"We are very happy to be part of the Big Island community again. This extraordinary partnership will expand UNK's plans within the first-class facilities of University Park, allowing us to meet the academic needs of the city and the entire region." UNK Academic and Charlie Bicak, Senior Deputy Prime Minister for Student Affairs said.

After recalculating the points, in November, one of the closest matches in Hall County, Dave Hulinsky defeated Tim Mayfield by just 16 votes and won the GIPS Seats on the Education Committee.

Hollinsky got 2,065 votes, and Tim Mayfield got 2,049 votes. The current Lisa Albers (Lisa Albers) received 3,398 votes to request another seat for Ward B.

When asked what he thinks about the decision of the game with only 16 votes, Hulinsky said: "Wow!"

He said: "I have led this from the end of the election and hope to stick to it (leadership), but if I don't do this, I am ready to congratulate Tim Mayfield, go ahead and try again,". "When a group of teachers contacted me, I said,'They won't elect me at all; just no way. But I just thought, why not? Let's try it out and see what happens. The worst will happen. The thing is that I will continue my life."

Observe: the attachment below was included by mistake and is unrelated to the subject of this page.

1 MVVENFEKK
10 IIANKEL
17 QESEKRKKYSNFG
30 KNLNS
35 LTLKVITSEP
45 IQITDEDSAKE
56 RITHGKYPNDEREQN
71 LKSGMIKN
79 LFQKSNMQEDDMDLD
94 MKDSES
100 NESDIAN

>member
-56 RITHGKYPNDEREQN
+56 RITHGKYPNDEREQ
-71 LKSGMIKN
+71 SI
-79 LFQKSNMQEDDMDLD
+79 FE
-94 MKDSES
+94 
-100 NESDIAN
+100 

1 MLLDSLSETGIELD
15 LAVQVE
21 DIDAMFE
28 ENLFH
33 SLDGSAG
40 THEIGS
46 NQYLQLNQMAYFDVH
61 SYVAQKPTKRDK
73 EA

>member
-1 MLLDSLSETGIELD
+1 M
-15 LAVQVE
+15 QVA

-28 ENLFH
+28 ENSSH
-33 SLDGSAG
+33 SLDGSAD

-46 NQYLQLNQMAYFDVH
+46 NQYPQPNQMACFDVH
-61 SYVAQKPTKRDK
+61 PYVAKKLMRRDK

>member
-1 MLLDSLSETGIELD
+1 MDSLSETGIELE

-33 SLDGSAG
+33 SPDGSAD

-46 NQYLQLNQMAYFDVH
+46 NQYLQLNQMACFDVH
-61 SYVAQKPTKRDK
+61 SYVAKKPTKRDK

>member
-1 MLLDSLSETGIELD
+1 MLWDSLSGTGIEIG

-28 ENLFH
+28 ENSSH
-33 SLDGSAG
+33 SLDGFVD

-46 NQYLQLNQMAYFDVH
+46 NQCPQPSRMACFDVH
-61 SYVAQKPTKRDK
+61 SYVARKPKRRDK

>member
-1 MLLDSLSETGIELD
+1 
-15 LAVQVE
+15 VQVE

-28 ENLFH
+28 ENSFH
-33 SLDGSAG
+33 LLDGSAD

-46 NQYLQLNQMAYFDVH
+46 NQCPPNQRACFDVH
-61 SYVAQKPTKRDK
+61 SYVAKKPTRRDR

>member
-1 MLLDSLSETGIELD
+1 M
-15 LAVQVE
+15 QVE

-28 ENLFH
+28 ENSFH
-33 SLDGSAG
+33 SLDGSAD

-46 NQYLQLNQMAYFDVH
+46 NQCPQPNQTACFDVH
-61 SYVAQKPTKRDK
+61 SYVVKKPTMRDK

Hollinsky said that as a board member, his first task is to be the voice of GIPS teachers.

In September, 29 years after Steve Fosselman retired, he retired as the director of the Big Island Public Library.

Before coming to the Big Island, Fosselman was in charge of library supervision in Iowa for 14 years. He said that the first seven years were spent managing the library in Spencer, Iowa, and then he started managing the library system consisting of 69 libraries.

Fuselman said that during his tenure as a director, he saw many changes in the library. When he began his tenure in 1991, the library used a computer for cataloging, but now it can accommodate up to 60 publicly accessible computers, and there are more computers for employees.

In December, Celine Swan, who has 20 years of library work experience, was appointed as Fosselman's successor library director.

Swann said at the time: "I have lived here all my life, I love Grand Island, I love our library, and we will have some great adventures." "I look forward to doing some very cool things in the future."